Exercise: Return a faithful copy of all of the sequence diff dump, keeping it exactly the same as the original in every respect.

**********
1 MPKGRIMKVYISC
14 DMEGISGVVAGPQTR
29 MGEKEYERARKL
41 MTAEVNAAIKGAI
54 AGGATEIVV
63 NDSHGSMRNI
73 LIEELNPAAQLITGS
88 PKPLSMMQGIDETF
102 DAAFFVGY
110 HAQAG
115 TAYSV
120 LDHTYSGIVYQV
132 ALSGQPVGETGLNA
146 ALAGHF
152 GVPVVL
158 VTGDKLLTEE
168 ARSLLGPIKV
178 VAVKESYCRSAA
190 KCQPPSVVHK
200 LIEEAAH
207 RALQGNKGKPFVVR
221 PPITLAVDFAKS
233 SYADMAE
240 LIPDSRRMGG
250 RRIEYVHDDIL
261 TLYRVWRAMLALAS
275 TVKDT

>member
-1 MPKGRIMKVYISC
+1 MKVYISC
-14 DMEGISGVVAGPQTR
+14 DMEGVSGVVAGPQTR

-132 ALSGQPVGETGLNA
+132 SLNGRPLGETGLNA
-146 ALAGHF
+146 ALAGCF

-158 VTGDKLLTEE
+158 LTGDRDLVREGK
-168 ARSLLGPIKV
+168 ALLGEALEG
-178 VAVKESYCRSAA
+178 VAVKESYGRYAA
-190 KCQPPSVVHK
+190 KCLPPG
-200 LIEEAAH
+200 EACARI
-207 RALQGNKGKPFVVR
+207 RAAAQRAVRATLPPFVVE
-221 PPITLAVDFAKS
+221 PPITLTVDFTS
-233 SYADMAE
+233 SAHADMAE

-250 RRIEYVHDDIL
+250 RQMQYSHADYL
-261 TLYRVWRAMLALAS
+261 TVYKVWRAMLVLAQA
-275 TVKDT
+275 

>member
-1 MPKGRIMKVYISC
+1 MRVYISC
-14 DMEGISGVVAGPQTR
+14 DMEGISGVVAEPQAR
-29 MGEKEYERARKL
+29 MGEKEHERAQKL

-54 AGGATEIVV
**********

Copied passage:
1 MPKGRIMKVYISC
14 DMEGISGVVAGPQTR
29 MGEKEYERARKL
41 MTAEVNAAIKGAI
54 AGGATEIVV
63 NDSHGSMRNI
73 LIEELNPAAQLITGS
88 PKPLSMMQGIDETF
102 DAAFFVGY
110 HAQAG
115 TAYSV
120 LDHTYSGIVYQV
132 ALSGQPVGETGLNA
146 ALAGHF
152 GVPVVL
158 VTGDKLLTEE
168 ARSLLGPIKV
178 VAVKESYCRSAA
190 KCQPPSVVHK
200 LIEEAAH
207 RALQGNKGKPFVVR
221 PPITLAVDFAKS
233 SYADMAE
240 LIPDSRRMGG
250 RRIEYVHDDIL
261 TLYRVWRAMLALAS
275 TVKDT

>member
-1 MPKGRIMKVYISC
+1 MKVYISC
-14 DMEGISGVVAGPQTR
+14 DMEGVSGVVAGPQTR

-132 ALSGQPVGETGLNA
+132 SLNGRPLGETGLNA
-146 ALAGHF
+146 ALAGCF

-158 VTGDKLLTEE
+158 LTGDRDLVREGK
-168 ARSLLGPIKV
+168 ALLGEALEG
-178 VAVKESYCRSAA
+178 VAVKESYGRYAA
-190 KCQPPSVVHK
+190 KCLPPG
-200 LIEEAAH
+200 EACARI
-207 RALQGNKGKPFVVR
+207 RAAAQRAVRATLPPFVVE
-221 PPITLAVDFAKS
+221 PPITLTVDFTS
-233 SYADMAE
+233 SAHADMAE

-250 RRIEYVHDDIL
+250 RQMQYSHADYL
-261 TLYRVWRAMLALAS
+261 TVYKVWRAMLVLAQA
-275 TVKDT
+275 

>member
-1 MPKGRIMKVYISC
+1 MRVYISC
-14 DMEGISGVVAGPQTR
+14 DMEGISGVVAEPQAR
-29 MGEKEYERARKL
+29 MGEKEHERAQKL

-54 AGGATEIVV